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Foreclosure Documentation Crisis Could Cloud Title for Homebuyers
Thousands of homeowners and investors who purchased foreclosed properties during the current downturn could find their ownership in question owing to growing concerns over improprieties in how those foreclosures were handled.
Bank of America today became the third major mortgage servicer to announce this week that it is suspending foreclosures in 23 states to investigate reports that faulty documentation was routinely used in repossessing properties. Ally Financial, parent company of GMAC Mortgage, and JP Morgan Chase made similar announcements.
Impacts could be widespread
With distressed properties currently making up from one-quarter to one-third of existing home sales, depending on which survey is used, the potential for problems with tainted titles is huge. Even if the vast majority of documentation flaws turn out to be inconsequential, a small percentage of serious flaws could throw into question the ownership of tens of thousands of homes.
It could also put the damper on current foreclosure sales, as few buyers would be willing to buy a foreclosed home with a tainted title, and even fewer title companies and mortgage lenders would sign off on such a purchase.
The situation is believed to affect virtually all major mortgage servicers. The 23 states involved require that foreclosures go through the court. This means that a lender seeking to repossess a property must file an affidavit asserting not only that the loan is in default, but also affirming ownership of the loan and establishing the right to foreclose.
Faced with a flood of foreclosures, bank employees have reportedly engaged in "robo-signing," routinely signing off on tens of thousands of foreclosure affidavits without personally verifying the information contained. One Ally Financial employee testified last May that she and seven fellow employees would sign off on as many as 18,000 affidavits a month.
A problem with "toxic titles"
The problem goes beyond mere legal technicalities. With the way modern mortgages are repackaged and resold to investors as mortgage securities, often involving multiple transactions, the chain of ownership can get muddled. And if the paperwork is lost, the foreclosure can be challenged by an attorney demanding that a lender prove ownership of the loan.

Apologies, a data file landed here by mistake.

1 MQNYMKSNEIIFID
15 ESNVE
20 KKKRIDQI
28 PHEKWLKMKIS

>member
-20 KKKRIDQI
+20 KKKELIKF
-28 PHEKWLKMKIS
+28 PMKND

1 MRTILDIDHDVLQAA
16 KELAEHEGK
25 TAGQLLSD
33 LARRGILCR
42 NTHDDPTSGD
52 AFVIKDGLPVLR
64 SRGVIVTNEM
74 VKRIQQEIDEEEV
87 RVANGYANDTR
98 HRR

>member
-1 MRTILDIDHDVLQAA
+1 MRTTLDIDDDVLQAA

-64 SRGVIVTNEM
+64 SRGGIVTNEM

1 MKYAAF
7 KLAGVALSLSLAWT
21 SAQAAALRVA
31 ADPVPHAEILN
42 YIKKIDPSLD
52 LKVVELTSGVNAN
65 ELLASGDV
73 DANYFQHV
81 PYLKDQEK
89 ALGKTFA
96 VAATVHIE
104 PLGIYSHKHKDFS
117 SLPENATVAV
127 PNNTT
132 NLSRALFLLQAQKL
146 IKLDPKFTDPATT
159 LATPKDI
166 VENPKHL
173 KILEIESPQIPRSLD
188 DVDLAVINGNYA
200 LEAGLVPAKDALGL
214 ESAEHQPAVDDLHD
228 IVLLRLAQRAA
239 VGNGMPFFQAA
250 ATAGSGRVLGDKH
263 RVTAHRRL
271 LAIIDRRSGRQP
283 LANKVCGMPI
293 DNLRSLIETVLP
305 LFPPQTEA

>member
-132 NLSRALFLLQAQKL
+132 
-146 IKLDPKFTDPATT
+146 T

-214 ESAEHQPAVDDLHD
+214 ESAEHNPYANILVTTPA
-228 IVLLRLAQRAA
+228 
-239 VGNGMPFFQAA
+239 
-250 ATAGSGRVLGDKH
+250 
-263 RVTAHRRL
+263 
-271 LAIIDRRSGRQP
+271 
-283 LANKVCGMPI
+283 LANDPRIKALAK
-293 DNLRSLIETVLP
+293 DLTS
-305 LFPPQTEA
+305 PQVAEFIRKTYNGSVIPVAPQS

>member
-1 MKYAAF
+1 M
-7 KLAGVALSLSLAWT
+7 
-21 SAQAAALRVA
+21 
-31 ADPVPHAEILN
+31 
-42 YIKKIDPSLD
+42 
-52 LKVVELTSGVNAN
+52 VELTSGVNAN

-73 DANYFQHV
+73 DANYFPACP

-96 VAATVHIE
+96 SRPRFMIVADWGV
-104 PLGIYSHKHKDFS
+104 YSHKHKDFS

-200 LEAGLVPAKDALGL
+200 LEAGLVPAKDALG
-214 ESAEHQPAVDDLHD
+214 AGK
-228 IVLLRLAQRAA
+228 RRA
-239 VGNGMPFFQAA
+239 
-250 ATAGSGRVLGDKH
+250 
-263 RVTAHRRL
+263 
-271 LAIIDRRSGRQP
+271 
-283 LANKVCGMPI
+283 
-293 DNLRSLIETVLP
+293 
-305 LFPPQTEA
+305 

"Wall Street was very good at packaging loans and making sure the money flowed to the right people, but not so good at keeping track of mortgage documents," Kathleen Engel, a financial law professor at Boston's Suffolk University, told Bloomberg News. The result, she said, is "a growing number of toxic titles."
At the direction of their regulator, the Federal Housing Finance Agency (FHFA), both Fannie Mae and Freddie Mac today directed their mortgage servicers to begin a review of foreclosures involving mortgages held or insured by the two agencies, and to take steps to ensure all legal requirements are met.
Fannie, Freddie taking action
In a letter to the CEOs of Fannie Mae and Freddie Mac, FHFA Acting Director Edward Demarco asked that the two agencies "develop solutions that are tailored to address the specific problems identified and protect the rights of borrowers, while also minimizing taxpayer losses," suggesting the agency believes at least some foreclosures will be compromised by faulty documentation.
Homeowners and investors who purchased foreclosed properties should be protected by their title insurance in the event their title proves tainted by a faulty foreclosure. The title companies in turn would be able to recover their losses from lenders who sold the properties without proper title and who would end up taking the loss.
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